What do you charge?

The response will determine your future.

Want long-term success? Don’t sell price to get business.

By Dick Ragan

The average professional carpet cleaner probably hears the question, “What do you charge?” Twenty times more often than any other. And were you to call twenty cleaners as a prospective customer to ask this question, the odds are each will quote a competitive price.

A quick market analysis will reveal several startling facts in regard to carpet cleaning:

  1. The average customer is more concerned about price than anything else.
  2. Most professional cleaners will either sell price to get business or hold their charges down out of fear of losing it.
  3. Cleaners come and go in and out of this profession like migrant fruit pickers.
  4. Most customers (the vast majority) have had more than one bad experience with a professional cleaner.
    • “My carpeting was wet for three days.”
    • “They cleaned my entire house in less than two hours. When they were finished, I could hardly tell that my carpets had been cleaned.”
    • “In less than a month, my carpeting looked dirtier than it did before they cleaned.”
    • “My carpet looked better when they were done, but all the spots came back.”
    • “The next day, I noticed that my carpet felt sticky.”
    • “A month after they cleaned, I moved the furniture in my family room to vacuum. I found rust spots and varnish stains under all the legs.”

One major incentive that causes people to switch from carpeting to hard-surface flooring is the unavailability of reliable carpet cleaners.

If you analyze each of these five facts you will see, in one way or another, each one ultimately returns to the question, “What do you charge” and to its answer. But the root of the problem runs deeper.

Selling price to get business

A while back, I received a call from a cleaner in North Carolina who told me he was quite successful. He had been in business for sixteen years, was working six units and claimed to be grossing $250,000 a year.

“I think that’s pretty darn good,” he said. However, after a few penetrating questions, I discovered he sold price to get business, was netting under $40,000 and had five kids and a wife to support.

At today’s cost of living and with that kind of personal overhead, $40,000 per year is a hand to mouth existence. Is that “pretty darn good.”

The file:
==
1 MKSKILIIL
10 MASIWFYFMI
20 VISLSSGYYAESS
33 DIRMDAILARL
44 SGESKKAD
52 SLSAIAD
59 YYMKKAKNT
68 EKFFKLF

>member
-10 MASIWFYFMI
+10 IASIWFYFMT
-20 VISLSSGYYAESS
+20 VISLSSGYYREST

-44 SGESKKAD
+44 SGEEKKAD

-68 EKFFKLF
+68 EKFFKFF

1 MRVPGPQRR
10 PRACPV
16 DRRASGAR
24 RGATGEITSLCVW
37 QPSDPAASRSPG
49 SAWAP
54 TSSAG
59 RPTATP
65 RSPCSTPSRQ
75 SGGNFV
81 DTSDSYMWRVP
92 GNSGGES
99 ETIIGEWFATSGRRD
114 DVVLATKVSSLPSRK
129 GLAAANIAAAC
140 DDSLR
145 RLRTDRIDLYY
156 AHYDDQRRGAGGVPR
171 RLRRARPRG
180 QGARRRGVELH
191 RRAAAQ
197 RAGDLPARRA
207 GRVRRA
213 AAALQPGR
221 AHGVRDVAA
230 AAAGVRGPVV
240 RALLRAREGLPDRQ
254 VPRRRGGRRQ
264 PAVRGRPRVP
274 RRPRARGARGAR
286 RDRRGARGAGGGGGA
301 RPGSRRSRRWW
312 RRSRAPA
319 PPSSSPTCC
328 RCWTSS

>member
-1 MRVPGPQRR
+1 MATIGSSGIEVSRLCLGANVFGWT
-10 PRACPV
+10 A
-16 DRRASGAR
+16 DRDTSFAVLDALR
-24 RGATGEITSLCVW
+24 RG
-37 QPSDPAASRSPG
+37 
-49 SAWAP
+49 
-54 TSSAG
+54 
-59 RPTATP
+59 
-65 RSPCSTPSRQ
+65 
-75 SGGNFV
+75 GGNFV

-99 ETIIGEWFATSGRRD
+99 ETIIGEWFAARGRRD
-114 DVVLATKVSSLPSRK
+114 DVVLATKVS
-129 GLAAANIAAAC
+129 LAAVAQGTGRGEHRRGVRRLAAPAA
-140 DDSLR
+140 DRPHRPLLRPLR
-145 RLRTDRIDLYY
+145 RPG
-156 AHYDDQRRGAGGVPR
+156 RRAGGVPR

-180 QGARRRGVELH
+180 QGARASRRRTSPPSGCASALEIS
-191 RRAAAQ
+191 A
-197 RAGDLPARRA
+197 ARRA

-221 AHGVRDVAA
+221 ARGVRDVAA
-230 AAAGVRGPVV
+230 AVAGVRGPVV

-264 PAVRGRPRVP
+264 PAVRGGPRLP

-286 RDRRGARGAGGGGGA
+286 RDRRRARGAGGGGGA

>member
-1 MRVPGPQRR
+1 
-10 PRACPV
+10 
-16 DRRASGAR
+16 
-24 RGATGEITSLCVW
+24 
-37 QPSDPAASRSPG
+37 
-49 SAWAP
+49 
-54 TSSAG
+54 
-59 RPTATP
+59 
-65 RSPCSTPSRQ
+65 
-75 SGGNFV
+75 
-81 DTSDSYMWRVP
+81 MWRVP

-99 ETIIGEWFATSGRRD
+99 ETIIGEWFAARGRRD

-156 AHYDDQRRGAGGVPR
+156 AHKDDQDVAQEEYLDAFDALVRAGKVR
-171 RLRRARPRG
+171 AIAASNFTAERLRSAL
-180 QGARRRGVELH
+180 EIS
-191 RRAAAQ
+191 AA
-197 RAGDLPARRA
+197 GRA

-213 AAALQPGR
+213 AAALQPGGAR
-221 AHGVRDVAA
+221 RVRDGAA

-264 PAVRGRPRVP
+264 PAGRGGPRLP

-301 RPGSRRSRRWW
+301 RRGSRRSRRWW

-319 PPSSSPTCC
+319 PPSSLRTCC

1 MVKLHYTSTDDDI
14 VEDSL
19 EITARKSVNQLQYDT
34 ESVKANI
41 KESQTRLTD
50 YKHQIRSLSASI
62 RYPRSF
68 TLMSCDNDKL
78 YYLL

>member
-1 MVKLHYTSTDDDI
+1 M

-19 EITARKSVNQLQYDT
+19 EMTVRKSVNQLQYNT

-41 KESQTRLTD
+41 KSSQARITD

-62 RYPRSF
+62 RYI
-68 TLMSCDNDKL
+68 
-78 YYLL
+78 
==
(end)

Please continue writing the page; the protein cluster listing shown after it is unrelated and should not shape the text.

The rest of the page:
But to this cleaner’s competitors, he would appear successful. After all, he’s a multi-unit operator who cleans a lot of carpet. Consequently, to compete with him, they’re apt to compete on the basis of price, because they want success, too. The irony is, if they “succeed,” they will have failed just as their role model has. Their guiding light spent sixteen years building a business that looks successful but isn’t.

Many cleaners reason: To make more money, you must do more jobs. To get more jobs, they buy a bigger yellow page ad, mail more fliers and lower their prices. And it works. However, the greater their volume, the greater their business overhead: more vehicles, gasoline expense, cleaning equipment, employee salaries to pay, service supply expenses, and vehicle and equipment repair expenses. As a guy who does say... carpet cleaning in seattle - how much extra cash do you really have to throw around?

However, because of the competitive price, you realize less money per job to pay all these bills. Yes, this approach to business building works if your objective is to clean more carpet. If financial prosperity is your objective, it doesn’t.

The less you charge, the less time you can afford to spend at a given service location. But the more soiled the carpet, the more time required to restore it. And the less soil you remove for lack of time, the more displeased or unimpressed the customer will be and the more average you become as a professional.

The more average a cleaner is, the less reason a customer has to call back for future service. When a customer does call back, the low price, not quality, will be the reason. The most you can hope for in building a business on the basis of price is to develop a client base that will keep you very busy working very hard to earn very little.

Net profit determines success

For all the correlated associations in between, net profit is all that matters. Net profit defines success or failure; it determines whether you are financially secure or you’re not. The ultimate correlation inevitably returns to the question, “what do you charge,” and to how you deal with it.